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21 NOVEMBER 2018


How often does a boxer get a concussion?

By Margaret Goodman, MD

Often times I am asked by boxers and the like, “What is a concussion?” The most crucial thing for a fighter to do in the ring is not get hit. Needless to say, that is often not the case. Many boxers are taught to stand in the ring and take punishment to their bodies and head. How harmful is this? Everyone seems to respect the fighter that can take a punch. Somehow that becomes synonymous with the fighter who has a heart. Unfortunately, the fighter with courage is often the same one with a concussion.

It makes perfect sense that head blows are not good for you. The brain, which has the consistency of a hard custard, sits encased in fluid within the skull. The fluid acts like a shock absorber and prevents injury to the brain when the head is struck. Multiple blows, or even a single blow, can result in a concussion.

Concussion refers to a temporary disruption in the brain’s function.... “a short circuiting.” This occurs on a cellular level affecting the brain’s circulation and biochemistry. The fighter, whose bout is stopped from a TKO or KO, will often have a concussion. However, the winner who has taken their fair share of headshots, can also have one. The signs and symptoms can be subtle. They can take some time to appear, and are often overlooked by even the most experienced observers.

A concussion can happen after one round or twelve. Its effects can last days or months depending on its severity. Medically, the severity is judged by whether or not loss of consciousness occurred and/or the presence of amnesia of the events surrounding a fight.

So, how can a ring doctor identify if a fighter has suffered a concussion during the fight? This is tough because it might require a lot of questions, and there certainly isn’t time for that. The minute between rounds is crucial to the boxer’s success. It is important for the doctor to not interfere with those precious moments. Furthermore, a fighter concentrating on the task at hand might have a bit of trouble answering detailed questions.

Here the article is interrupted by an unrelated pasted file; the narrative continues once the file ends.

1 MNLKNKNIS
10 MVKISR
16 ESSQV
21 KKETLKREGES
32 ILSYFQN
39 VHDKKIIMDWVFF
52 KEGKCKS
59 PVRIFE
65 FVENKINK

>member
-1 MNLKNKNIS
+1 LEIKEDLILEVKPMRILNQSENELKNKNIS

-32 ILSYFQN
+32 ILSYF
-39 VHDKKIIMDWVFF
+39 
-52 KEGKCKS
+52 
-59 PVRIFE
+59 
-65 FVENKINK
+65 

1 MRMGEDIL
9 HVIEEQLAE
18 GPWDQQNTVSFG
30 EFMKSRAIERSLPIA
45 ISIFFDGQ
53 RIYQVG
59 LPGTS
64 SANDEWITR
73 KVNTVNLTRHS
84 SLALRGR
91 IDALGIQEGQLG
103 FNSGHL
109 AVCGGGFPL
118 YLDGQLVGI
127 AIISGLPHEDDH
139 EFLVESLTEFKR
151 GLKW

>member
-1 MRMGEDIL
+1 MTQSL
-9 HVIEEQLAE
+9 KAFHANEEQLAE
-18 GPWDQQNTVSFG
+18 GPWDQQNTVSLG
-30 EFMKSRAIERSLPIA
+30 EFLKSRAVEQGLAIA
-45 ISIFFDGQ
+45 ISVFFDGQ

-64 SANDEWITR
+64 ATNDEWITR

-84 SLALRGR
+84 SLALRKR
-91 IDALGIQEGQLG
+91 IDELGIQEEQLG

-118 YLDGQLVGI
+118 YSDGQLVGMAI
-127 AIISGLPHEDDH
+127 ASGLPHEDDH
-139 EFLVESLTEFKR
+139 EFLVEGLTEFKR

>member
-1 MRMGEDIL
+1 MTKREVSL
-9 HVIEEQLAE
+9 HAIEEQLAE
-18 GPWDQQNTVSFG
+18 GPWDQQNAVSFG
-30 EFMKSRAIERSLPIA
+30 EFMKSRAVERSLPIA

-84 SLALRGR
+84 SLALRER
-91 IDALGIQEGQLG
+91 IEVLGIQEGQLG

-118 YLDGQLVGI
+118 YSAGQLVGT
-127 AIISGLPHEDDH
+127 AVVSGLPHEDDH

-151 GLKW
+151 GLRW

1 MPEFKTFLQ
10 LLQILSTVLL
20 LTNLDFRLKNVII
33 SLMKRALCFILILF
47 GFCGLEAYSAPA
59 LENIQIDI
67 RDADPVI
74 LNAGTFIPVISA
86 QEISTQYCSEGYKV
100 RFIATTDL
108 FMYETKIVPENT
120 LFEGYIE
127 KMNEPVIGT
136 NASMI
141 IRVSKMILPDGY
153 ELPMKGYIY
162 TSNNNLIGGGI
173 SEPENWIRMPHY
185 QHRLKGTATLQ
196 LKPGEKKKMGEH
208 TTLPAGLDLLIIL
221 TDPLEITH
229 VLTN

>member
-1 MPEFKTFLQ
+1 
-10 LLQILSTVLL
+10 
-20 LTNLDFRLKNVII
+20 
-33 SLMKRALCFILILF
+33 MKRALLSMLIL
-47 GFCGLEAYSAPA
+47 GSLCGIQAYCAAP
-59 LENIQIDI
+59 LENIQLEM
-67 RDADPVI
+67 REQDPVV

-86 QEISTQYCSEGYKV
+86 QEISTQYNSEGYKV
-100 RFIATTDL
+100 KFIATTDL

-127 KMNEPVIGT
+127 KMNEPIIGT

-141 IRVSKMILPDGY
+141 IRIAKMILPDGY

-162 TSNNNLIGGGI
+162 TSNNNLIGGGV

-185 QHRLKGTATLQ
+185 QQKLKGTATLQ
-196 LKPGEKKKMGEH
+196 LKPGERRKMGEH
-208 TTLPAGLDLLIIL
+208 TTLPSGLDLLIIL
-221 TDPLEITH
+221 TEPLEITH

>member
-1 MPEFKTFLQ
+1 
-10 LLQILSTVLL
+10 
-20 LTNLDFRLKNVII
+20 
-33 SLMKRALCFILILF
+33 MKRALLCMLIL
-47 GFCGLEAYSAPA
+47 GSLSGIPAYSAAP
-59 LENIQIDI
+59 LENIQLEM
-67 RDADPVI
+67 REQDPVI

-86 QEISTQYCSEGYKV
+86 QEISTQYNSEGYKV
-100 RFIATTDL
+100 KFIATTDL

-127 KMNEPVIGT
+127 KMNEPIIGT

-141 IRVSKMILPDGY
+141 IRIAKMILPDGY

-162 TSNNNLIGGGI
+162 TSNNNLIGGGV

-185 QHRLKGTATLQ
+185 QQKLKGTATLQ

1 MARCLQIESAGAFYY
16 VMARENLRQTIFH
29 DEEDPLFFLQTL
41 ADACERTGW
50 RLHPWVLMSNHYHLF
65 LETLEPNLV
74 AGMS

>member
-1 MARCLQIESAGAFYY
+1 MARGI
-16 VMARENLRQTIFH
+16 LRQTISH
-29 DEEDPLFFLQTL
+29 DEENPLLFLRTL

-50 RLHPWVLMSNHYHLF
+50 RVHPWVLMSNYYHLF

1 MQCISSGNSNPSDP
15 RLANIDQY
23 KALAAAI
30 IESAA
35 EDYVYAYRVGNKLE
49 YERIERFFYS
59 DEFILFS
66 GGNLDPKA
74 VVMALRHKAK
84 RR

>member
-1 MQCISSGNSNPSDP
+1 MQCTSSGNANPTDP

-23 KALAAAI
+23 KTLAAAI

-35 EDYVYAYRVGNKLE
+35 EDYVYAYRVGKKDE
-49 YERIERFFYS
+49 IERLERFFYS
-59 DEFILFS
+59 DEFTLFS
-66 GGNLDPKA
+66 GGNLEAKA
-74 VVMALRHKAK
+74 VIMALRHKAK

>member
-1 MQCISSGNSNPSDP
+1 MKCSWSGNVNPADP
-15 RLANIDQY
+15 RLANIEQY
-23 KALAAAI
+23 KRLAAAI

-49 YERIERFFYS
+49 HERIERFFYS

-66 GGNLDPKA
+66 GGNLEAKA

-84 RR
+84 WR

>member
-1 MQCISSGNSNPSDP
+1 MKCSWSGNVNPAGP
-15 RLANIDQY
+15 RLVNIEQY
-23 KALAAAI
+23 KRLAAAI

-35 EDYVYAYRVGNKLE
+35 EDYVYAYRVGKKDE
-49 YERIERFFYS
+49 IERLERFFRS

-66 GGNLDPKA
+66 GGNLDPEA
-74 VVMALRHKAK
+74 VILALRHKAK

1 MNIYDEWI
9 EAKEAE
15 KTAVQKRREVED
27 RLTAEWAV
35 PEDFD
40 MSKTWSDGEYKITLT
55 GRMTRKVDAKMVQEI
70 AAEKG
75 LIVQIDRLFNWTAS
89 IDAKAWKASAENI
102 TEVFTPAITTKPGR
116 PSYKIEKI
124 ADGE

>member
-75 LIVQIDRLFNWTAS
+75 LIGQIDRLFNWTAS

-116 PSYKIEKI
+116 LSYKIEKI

Conversely, a fighter that can’t find their corner after the bell rings; a fighter that is less alert and staring into space between rounds; or a fighter that is taking a great many punches as the fight continues could each have a concussion. If this is the case, the fight must stop so the boxer can be evaluated medically.

After the fight, it is important for the fighter’s corner and family to know what symptoms to look for that might signify a concussion. These can include: headache, dizziness, ringing in the ears, blurred vision, fatigue/lethargy, weakness, memory loss, trouble with balance/coordination, sleeplessness OR sleepiness, personality changes, and apathy. So, I always recommend that someone be with a fighter for at least 24-48 hours after a tough fight. In Nevada the participants are given a sheet in either Spanish or English listing the symptoms that could signify a head injury and where to seek medical attention.

How can a doctor prove that you have had a concussion? It isn’t always simple. The real diagnosis of a concussion is made by a neurological examination. This will include: evaluating the individual’s memory, concentration, speech, language capabilities, balance, coordination, and strength. If a fighter has a concussion, they will almost always have a normal MRI (Magnetic Resonance Imaging) Scan or a normal CAT (Computerized Axial Tomography) Scan. The MRI is a non-radiographic procedure that shows the brain in three dimensions. The CAT scan is a radiographic test showing the brain in two dimensions. On an acute basis, it is easier to see a blood clot on a CAT Scan.